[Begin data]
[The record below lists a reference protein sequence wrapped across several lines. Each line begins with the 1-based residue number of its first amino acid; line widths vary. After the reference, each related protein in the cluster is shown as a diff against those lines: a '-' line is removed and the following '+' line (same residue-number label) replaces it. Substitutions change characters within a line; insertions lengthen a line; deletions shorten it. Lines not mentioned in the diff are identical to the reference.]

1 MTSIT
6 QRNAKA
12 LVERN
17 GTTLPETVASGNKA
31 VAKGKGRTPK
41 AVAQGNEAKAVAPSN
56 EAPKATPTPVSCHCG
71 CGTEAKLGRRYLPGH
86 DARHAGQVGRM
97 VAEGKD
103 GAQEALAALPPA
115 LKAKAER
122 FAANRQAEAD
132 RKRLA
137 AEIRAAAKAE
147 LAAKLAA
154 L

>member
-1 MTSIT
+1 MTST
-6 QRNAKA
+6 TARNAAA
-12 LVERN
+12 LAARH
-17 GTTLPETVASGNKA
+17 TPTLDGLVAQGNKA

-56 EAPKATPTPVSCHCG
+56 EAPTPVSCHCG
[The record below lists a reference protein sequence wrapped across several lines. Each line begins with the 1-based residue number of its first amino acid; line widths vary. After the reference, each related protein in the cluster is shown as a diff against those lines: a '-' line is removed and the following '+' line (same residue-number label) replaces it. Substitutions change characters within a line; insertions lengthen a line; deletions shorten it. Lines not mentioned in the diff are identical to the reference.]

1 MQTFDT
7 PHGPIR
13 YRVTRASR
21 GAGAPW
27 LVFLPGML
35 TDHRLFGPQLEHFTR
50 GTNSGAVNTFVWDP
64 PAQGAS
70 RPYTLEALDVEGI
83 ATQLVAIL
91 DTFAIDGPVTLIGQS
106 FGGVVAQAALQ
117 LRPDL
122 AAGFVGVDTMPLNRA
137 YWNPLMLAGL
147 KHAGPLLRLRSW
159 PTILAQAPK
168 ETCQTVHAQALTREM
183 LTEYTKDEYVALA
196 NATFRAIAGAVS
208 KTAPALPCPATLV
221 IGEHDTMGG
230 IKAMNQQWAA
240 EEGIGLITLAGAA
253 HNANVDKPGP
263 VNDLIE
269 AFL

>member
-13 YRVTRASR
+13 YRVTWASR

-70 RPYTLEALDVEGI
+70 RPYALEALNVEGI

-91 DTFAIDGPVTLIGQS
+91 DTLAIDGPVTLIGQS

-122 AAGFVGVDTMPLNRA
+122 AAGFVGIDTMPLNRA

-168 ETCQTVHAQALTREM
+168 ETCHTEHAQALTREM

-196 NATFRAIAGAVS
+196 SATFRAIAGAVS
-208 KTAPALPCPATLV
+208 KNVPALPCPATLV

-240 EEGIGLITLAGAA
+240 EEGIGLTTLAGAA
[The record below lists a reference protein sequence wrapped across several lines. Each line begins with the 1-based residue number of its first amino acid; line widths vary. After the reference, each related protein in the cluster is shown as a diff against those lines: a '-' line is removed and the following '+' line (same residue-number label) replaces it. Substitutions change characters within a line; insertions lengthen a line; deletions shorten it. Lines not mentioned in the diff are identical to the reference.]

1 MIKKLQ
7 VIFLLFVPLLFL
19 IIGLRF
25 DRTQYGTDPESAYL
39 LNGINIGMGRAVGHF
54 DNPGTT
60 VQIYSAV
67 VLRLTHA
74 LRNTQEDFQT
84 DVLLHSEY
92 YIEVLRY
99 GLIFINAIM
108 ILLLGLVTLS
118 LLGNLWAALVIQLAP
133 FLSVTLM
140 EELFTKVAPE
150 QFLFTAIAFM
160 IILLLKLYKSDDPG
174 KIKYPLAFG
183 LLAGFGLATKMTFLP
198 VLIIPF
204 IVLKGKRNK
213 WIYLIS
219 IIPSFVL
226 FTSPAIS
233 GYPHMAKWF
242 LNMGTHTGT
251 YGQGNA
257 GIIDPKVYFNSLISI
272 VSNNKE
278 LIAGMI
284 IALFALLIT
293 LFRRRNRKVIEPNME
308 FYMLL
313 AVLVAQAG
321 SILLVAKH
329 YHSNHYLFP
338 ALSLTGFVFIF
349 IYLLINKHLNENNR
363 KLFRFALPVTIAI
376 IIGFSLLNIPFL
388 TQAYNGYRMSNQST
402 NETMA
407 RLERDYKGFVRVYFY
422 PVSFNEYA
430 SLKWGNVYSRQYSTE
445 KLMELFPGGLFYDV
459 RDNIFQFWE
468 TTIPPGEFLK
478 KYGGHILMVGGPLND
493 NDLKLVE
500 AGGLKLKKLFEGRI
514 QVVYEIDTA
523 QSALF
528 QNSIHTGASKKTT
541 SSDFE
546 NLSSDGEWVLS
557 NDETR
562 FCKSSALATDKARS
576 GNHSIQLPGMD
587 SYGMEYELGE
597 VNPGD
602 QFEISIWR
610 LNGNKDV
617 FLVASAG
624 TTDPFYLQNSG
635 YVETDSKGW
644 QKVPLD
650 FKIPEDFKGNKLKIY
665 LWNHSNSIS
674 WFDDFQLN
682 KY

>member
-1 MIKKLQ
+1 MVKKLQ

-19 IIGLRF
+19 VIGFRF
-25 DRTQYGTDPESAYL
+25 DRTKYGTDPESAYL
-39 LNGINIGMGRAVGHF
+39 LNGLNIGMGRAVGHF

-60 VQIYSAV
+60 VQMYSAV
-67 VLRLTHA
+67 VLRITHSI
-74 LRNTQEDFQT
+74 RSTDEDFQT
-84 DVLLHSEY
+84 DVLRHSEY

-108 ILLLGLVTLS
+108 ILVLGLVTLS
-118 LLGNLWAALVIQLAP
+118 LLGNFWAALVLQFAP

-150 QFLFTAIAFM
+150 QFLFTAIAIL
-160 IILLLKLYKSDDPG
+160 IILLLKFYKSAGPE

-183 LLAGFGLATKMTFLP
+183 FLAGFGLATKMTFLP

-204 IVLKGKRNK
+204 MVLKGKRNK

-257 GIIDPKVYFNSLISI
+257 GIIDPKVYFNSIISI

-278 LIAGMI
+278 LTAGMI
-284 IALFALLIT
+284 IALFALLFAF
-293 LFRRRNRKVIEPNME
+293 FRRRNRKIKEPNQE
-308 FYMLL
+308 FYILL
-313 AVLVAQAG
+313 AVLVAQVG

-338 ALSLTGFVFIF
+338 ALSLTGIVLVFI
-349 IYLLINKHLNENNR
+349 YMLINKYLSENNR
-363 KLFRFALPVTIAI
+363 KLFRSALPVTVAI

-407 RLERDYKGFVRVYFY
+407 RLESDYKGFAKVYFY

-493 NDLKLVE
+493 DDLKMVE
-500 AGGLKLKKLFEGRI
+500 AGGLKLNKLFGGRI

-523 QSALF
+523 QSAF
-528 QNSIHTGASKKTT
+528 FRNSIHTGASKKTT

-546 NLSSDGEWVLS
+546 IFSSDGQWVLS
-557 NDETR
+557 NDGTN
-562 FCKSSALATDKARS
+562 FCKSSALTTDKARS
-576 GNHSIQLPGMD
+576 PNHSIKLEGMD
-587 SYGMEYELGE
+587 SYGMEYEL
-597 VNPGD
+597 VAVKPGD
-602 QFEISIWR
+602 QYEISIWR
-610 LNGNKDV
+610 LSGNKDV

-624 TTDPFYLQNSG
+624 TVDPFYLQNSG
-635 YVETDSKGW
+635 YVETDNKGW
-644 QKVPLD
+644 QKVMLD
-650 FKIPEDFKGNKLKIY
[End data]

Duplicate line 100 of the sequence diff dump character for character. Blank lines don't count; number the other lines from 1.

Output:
226 FTSPAIS